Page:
Contents of this issue:


  • Voters reject Proposal 2, 58 percent vote ‘no’
  • Emergency manager law rejected; bankruptcies more likely
  • Parents sue Birmingham schools for item purchasing fees 
  • Willow Run and Ypsilanti schools to merge
  • Parent sues Livonia schools for report of alleged abuse 

Voters Reject Proposal 2, 58 Percent Vote ‘No’


LANSING, Mich. – Michigan voters rejected Proposal 2, a ballot measure that would have placed government union collective bargaining agreements above state law, with 58 percent voting against it, according to The New York Times.

The Times reports that, even though President Barack Obama won the state, Prop 2 received fewer votes, suggesting many Democrats voted against it.
 
Richard Studley, president of the Michigan Chamber of Commerce, told The Times that Prop 2’s passage would have worsened Michigan’s business climate.
 
”The heart of the proposal was an unprecedented provision to retroactively repeal up to 170 different laws, many of them cost-saving measures,” he told The Times. “Many taxpayers were stunned to learn that the cost of such repeals could be $400 million to local school districts.”
 
SOURCE: The New York Times, “In Michigan, a Setback for Unions,” Nov. 8, 2012
FURTHER READING: Mackinac Center for Public Policy, “Voters Avert Disaster by Rejecting Proposal 2," Nov. 8, 2012


Emergency Manager Law Rejected; Bankruptcies More Likely


LANSING, Mich. – A proposal to keep Michigan’s stronger emergency manager law failed last Tuesday, according to MLive.

With the stronger law gone, MLive reports that the state’s older emergency financial manager law —which does not allow EFMs to modify existing government employee union contracts —will likely remain.
 
Gov. Rick Snyder told MLive that without the stronger law, “the probability of municipal bankruptcies could increase, because that could really be the only option left.”
 
According to MLive, Republican Michigan legislators have put together a replacement for the emergency manager law, and that Gov. Rick Snyder will be meeting with legislators to discuss how quickly to push for a replacement bill.
 
SOURCE: MLive, “Michigan emergency manager law: What’s next after Public Act 4 repeal?” Nov. 11, 2012
FURTHER READING: Mackinac Center for Public Policy, “Prop 1 Defeat a Loss for Struggling School Districts,” Nov. 7, 2012


Parents Sue Birmingham Schools for Item Purchasing Fees


BIRMINGHAM, Mich. – A class-action lawsuit has been filed against Birmingham Public Schools for charging students for school supplies, The Oakland Press reports.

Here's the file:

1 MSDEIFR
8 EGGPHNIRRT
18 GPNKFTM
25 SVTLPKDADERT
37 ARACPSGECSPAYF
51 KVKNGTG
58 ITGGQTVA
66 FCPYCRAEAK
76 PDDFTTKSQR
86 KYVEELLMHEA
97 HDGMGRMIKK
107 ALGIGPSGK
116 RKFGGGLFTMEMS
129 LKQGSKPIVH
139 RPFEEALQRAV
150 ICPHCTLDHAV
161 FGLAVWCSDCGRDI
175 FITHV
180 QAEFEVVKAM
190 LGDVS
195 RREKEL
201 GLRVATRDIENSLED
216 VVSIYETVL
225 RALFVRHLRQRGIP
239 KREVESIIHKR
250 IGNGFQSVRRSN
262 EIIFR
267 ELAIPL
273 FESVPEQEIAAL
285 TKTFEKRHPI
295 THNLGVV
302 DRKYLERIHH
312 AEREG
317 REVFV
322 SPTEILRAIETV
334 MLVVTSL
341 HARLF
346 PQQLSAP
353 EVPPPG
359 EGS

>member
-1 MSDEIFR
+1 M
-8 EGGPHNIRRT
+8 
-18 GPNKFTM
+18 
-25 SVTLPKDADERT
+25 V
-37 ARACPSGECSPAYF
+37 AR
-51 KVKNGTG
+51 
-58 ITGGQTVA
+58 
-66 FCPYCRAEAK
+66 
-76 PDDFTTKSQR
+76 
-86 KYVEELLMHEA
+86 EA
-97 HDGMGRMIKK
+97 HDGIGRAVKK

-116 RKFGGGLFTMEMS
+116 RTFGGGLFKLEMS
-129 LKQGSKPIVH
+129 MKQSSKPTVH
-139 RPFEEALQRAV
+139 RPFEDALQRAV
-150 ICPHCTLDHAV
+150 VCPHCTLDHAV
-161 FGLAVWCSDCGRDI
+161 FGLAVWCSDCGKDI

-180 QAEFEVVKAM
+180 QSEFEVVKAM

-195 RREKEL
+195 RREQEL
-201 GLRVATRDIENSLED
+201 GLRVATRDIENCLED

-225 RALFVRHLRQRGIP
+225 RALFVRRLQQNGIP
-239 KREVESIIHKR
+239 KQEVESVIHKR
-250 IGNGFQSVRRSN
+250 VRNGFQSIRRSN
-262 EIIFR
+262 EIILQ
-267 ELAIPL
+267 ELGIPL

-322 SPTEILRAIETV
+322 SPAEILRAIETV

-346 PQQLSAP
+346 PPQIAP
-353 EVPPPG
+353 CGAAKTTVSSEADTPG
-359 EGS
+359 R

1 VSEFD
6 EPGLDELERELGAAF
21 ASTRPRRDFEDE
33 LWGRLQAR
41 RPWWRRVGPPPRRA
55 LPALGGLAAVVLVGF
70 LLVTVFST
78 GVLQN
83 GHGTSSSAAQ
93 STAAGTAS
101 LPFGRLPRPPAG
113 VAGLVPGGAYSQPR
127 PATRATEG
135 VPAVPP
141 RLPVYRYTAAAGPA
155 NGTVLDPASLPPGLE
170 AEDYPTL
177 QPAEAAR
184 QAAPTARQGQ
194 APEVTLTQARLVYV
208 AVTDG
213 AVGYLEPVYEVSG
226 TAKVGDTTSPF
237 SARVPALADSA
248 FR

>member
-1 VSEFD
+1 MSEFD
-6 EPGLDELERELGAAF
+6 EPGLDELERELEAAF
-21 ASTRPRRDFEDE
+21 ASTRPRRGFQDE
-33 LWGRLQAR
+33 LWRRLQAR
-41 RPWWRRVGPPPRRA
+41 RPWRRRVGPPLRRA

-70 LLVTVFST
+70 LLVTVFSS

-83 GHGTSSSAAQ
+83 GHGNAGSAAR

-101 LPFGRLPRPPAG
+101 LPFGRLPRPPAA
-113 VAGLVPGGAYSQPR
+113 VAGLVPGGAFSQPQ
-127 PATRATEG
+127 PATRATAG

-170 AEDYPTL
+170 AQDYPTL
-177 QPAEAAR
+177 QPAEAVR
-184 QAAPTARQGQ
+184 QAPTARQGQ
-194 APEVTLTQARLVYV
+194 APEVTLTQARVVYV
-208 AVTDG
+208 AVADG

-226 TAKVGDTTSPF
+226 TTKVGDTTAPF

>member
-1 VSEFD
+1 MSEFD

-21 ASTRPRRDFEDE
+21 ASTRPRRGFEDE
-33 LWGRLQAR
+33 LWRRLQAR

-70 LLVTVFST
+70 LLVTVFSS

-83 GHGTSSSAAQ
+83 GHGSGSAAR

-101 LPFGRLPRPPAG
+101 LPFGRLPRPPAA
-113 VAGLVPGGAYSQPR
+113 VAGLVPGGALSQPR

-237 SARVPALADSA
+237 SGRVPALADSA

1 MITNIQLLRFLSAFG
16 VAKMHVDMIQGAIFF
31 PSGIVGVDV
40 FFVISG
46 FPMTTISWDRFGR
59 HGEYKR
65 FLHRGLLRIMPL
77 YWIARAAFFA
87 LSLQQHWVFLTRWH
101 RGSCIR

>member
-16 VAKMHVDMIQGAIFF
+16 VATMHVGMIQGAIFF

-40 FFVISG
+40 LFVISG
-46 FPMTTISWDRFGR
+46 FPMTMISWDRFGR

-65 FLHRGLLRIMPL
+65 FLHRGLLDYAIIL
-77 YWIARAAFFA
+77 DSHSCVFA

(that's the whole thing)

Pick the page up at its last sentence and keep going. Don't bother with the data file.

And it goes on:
According to The Press, the suit says that students are required to purchase gym uniforms, workbooks, magazines and other items. The lawsuit charges that this is in violation of the State Constitution, and a State Board of Education position statement, The Press reports.
 
According to The Press, Birmingham officials sent a letter to parents acknowledging that some of the fees charged were “beyond what is permitted,” but that officials did not offer to refund fees previously paid by parents.
 
SOURCE: The Oakland Press, “Student’s parents file lawsuit against Birmingham Public Schools,” Nov. 9, 2012
FURTHER READING: Michigan Capitol Confidential, “Back-to-School Shopping, Aug. 3, 2012


Willow Run and Ypsilanti School Districts to Merge


YPSILANTI, Mich. – Voters in both the Ypsilanti and Willow Run school districts voted to merge their districts, AnnArbor.com reports.

The consolidation move is unprecedented in Michigan, according to AnnArbor.com, and steps will have to be taken to address the combined districts’ deficit of more than $15 million.
 
Washtenaw Intermediate School District Superintendent Scott Menzel told AnnArbor.com that the school districts hope to receive a “sizeable portion” of $10 million in state money that Gov. Rick Snyder set aside for districts that consolidate services.
 
The new district will become official on July 1, 2013, according to AnnArbor.com. 
 
SOURCE: AnnArbor.com, “What’s next? Merger puts Ypsilanti-Willow Run school districts in ‘uncharted territory’,” Nov. 8, 2012
FURTHER READING: Michigan Capitol Confidential, “After Five Years of Deficits, District Signed Contract Paying 100 Percent of Health Care," Sept. 7, 2012


Parent Sues Livonia Schools for Report of Alleged Abuse


LIVONIA, Mich. – A parent has sued Livonia schools for the release of an internal report on allegations that a district teacher abused a student, the Observer & Eccentric reported.

According to the Observer & Eccentric, the teacher is alleged to have slapped, grabbed and force-fed special-needs preschoolers.
 
The teacher resigned on Oct. 22, four months after the Livonia school board voted unanimously to ask the Teacher Tenure Commission to terminate her, the Observer & Eccentric reported.
 
Previously, a court injunction barred the public from accessing a copy of the internal report on the incident, according to the Observer & Eccentric. The lawsuit argues that the teacher’s resignation should allow the release of the report because the tenure question is moot, the Observer & Eccentric reported.
 
She is on paid administrative leave until March 31, 2013, according to the Observer & Eccentric.

SOURCE: The Observer & Eccentric, “Parent sues Livonia schools, seeking release of report on alleged abuse,” Nov. 6, 2012
FURTHER READING: Michigan Capitol Confidential, “Do Teachers Really Need More ‘Protection?’” Oct. 30, 2012

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